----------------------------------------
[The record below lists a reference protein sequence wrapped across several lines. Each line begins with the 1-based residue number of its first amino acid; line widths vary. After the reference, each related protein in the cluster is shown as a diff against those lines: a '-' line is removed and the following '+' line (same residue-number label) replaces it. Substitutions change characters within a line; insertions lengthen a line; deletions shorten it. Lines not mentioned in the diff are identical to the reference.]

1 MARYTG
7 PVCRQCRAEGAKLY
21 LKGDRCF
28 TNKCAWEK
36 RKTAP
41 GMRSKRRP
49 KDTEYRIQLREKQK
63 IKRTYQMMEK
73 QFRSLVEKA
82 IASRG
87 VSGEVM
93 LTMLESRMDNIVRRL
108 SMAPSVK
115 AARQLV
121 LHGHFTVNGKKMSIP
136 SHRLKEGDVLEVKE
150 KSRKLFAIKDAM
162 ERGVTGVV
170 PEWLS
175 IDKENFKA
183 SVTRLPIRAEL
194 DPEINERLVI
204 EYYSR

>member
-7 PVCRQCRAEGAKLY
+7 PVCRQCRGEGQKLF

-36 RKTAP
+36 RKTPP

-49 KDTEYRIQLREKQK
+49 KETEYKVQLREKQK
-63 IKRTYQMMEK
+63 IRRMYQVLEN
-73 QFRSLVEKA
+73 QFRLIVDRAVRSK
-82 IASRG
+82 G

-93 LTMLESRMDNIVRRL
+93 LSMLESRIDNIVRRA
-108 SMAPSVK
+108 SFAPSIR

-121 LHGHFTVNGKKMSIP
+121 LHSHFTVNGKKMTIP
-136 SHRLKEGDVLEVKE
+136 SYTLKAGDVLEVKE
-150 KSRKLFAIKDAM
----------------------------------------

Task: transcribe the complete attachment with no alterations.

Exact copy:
[The record below lists a reference protein sequence wrapped across several lines. Each line begins with the 1-based residue number of its first amino acid; line widths vary. After the reference, each related protein in the cluster is shown as a diff against those lines: a '-' line is removed and the following '+' line (same residue-number label) replaces it. Substitutions change characters within a line; insertions lengthen a line; deletions shorten it. Lines not mentioned in the diff are identical to the reference.]

1 MARYTG
7 PVCRQCRAEGAKLY
21 LKGDRCF
28 TNKCAWEK
36 RKTAP
41 GMRSKRRP
49 KDTEYRIQLREKQK
63 IKRTYQMMEK
73 QFRSLVEKA
82 IASRG
87 VSGEVM
93 LTMLESRMDNIVRRL
108 SMAPSVK
115 AARQLV
121 LHGHFTVNGKKMSIP
136 SHRLKEGDVLEVKE
150 KSRKLFAIKDAM
162 ERGVTGVV
170 PEWLS
175 IDKENFKA
183 SVTRLPIRAEL
194 DPEINERLVI
204 EYYSR

>member
-7 PVCRQCRAEGAKLY
+7 PVCRQCRGEGQKLF

-36 RKTAP
+36 RKTPP

-49 KDTEYRIQLREKQK
+49 KETEYKVQLREKQK
-63 IKRTYQMMEK
+63 IRRMYQVLEN
-73 QFRSLVEKA
+73 QFRLIVDRAVRSK
-82 IASRG
+82 G

-93 LTMLESRMDNIVRRL
+93 LSMLESRIDNIVRRA
-108 SMAPSVK
+108 SFAPSIR

-121 LHGHFTVNGKKMSIP
+121 LHSHFTVNGKKMTIP
-136 SHRLKEGDVLEVKE
+136 SYTLKAGDVLEVKE
-150 KSRKLFAIKDAM